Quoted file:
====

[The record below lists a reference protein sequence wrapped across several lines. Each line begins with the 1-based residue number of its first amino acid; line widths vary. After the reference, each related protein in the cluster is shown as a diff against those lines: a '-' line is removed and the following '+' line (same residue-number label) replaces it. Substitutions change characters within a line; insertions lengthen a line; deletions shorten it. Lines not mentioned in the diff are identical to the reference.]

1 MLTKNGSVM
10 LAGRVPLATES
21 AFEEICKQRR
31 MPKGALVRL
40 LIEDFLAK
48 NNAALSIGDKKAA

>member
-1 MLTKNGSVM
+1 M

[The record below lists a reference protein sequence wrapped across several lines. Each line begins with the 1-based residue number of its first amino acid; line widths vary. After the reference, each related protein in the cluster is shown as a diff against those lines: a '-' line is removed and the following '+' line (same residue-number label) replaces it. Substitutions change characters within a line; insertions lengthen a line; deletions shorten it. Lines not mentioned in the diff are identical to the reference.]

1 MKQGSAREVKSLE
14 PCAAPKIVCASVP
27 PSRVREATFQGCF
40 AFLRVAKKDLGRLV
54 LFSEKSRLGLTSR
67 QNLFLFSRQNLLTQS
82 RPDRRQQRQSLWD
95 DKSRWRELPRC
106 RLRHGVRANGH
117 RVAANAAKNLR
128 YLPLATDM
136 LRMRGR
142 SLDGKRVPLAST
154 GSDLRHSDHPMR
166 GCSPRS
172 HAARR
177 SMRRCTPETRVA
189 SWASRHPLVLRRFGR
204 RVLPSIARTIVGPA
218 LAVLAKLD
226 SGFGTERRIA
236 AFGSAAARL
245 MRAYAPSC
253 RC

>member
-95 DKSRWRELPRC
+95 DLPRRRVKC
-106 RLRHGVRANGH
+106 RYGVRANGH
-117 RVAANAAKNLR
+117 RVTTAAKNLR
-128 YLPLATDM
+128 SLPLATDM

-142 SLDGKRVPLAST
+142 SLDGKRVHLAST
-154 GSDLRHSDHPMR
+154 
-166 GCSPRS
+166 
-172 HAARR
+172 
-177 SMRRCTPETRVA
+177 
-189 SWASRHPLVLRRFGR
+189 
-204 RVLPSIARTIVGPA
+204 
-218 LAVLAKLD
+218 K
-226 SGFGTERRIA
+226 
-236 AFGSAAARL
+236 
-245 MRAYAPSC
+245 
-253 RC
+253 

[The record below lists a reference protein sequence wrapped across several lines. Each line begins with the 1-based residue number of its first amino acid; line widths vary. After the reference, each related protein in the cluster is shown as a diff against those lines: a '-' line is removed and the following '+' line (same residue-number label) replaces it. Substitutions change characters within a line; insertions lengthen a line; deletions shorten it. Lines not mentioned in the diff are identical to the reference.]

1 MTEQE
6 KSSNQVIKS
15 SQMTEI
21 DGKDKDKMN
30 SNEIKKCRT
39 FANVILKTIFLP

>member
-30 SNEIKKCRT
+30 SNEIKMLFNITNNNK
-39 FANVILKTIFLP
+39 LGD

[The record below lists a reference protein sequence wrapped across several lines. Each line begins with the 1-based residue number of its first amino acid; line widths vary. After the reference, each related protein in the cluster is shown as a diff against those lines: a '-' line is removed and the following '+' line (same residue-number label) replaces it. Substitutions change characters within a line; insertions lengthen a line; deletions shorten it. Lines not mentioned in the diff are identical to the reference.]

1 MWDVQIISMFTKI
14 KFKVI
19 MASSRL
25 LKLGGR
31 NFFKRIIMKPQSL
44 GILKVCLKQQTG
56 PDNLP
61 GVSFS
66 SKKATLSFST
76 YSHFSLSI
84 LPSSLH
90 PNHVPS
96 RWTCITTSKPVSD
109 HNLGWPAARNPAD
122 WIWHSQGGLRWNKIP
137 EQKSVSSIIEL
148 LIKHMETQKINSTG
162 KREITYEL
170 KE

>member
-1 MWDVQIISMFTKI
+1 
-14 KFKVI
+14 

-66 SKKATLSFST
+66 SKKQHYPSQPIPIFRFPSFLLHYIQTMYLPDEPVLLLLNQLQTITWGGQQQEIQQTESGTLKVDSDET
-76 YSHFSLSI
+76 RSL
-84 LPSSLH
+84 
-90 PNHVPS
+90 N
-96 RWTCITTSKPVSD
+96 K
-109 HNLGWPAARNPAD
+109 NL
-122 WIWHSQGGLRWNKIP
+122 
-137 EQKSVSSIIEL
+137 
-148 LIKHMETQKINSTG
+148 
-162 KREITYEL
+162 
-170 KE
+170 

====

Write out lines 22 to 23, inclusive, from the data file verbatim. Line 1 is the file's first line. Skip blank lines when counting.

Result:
128 YLPLATDM
136 LRMRGR